It is unfortunate that he does not tolerate a grazing muzzle, for that would be the best solution. The short walks under saddle should not be a problem. Fall is the most dangerous time of year for laminitis prone horses because the grasses are accumulating significant amounts of starch and sugar for the winter. The issue is not so much how to acclimatize him but when to let him graze. As long as there has not been an overnight freeze (which prevents the previous day's sugars from being converted to harmless fiber) the early morning hours are safest, up to about 11 AM or so. On cloudy cool days you can leave him out longer than sunny warm ones, especially if there has been plenty of rain. Grasses accumulate more sugar during a drought too! Five- to ten-minute increments should be safe, but back off under the "danger" conditions. Also make sure he gets his hay or beet pulp before turning him out so he won't be as hungry.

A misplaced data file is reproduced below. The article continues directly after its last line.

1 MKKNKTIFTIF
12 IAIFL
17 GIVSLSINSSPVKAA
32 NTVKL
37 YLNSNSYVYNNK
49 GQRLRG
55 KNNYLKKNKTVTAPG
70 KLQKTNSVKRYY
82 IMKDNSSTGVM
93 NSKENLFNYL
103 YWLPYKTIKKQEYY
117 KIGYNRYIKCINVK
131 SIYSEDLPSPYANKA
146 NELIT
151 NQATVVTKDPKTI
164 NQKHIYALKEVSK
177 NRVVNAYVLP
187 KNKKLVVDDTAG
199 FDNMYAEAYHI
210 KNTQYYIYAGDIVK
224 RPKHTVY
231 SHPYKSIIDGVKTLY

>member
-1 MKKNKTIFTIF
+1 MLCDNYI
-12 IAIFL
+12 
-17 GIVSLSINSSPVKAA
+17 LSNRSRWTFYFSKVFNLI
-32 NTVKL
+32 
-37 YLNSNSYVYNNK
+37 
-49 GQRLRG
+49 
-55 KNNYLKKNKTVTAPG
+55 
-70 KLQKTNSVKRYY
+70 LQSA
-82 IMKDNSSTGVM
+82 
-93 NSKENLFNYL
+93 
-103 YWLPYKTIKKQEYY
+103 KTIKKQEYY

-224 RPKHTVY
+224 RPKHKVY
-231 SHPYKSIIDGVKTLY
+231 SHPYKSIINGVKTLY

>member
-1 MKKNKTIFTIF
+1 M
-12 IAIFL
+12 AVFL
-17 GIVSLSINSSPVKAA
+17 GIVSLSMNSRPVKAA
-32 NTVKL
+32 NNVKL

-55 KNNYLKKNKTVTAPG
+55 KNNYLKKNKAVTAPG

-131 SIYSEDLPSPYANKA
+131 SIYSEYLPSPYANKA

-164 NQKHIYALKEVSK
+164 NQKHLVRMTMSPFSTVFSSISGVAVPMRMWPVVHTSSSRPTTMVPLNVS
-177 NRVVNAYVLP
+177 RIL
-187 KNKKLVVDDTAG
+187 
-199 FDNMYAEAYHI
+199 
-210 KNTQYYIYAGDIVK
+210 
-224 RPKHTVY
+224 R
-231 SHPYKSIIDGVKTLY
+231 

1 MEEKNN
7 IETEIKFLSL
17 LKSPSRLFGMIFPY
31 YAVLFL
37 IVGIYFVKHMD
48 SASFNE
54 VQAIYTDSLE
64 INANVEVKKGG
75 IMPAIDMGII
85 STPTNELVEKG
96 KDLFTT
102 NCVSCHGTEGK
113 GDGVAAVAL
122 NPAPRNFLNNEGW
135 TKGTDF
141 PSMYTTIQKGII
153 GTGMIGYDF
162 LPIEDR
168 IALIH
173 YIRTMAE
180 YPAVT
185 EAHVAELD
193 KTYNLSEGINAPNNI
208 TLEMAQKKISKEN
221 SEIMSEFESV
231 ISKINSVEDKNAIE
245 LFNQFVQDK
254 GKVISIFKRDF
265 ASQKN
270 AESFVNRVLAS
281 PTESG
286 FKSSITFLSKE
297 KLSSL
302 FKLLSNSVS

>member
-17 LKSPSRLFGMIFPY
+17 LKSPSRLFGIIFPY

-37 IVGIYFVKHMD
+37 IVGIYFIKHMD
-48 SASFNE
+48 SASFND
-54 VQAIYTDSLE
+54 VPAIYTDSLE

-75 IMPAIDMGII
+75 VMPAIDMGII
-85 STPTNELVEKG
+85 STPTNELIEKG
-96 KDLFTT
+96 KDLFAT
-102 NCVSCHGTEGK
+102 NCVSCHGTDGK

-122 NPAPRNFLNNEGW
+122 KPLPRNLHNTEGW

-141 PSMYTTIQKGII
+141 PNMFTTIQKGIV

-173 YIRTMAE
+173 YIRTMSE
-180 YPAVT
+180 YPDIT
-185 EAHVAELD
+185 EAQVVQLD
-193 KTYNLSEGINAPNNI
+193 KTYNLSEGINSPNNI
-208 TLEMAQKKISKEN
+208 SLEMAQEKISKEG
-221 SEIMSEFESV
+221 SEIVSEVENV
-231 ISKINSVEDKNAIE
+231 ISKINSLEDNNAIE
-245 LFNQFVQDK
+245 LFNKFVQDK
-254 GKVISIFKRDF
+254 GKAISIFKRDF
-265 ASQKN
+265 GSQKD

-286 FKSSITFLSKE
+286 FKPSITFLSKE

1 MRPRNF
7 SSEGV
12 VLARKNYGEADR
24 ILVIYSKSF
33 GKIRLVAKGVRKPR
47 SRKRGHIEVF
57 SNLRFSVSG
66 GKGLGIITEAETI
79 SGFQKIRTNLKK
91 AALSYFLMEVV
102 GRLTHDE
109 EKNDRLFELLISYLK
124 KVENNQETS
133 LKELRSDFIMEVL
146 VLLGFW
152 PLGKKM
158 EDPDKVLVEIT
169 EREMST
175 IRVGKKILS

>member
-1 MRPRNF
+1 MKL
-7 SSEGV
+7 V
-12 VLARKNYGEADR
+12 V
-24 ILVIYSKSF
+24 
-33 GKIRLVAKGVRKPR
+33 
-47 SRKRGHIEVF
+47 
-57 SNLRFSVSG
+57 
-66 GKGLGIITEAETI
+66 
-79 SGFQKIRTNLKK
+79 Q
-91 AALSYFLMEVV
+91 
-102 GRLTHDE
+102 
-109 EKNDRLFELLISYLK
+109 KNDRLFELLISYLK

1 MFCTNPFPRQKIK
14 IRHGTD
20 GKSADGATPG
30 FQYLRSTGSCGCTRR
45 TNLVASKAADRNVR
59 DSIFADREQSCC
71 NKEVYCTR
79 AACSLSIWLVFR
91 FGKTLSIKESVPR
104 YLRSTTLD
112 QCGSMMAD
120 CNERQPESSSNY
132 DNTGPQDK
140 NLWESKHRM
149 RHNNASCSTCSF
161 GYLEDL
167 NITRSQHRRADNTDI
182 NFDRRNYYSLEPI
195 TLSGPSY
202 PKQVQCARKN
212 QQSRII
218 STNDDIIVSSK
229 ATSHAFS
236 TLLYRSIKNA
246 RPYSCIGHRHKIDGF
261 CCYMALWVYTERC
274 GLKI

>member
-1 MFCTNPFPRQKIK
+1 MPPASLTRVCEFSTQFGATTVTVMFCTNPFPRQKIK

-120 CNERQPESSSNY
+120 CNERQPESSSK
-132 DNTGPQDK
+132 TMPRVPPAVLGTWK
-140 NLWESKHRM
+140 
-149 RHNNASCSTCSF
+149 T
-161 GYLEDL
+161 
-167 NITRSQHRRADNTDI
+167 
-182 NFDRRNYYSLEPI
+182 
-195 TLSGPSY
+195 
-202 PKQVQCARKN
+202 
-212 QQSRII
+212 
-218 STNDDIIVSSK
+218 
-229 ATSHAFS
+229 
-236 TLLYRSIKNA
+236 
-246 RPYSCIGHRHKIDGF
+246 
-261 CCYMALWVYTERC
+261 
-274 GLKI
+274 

There isn’t enough information at this time to give more exact recommendations, so in the meantime erring on the side of caution is probably best.


Answer provided by Sarah Ralston, VMD, Ph.D., dACVN, Rutgers Cooperative Extension.


How long do frozen pasture grasses stay high in sugars?

I have read that fall is a cautious time for grazing a sugar sensitive horse if the temperature falls below freezing overnight followed by a warm sunny day which results in a spike in sugar content. Does this hold true throughout winter, too? What if it is the middle of winter and the grass is brown? Where I live, this scenario will be common all fall-spring. Is it safe to graze a few hours per day or not at all?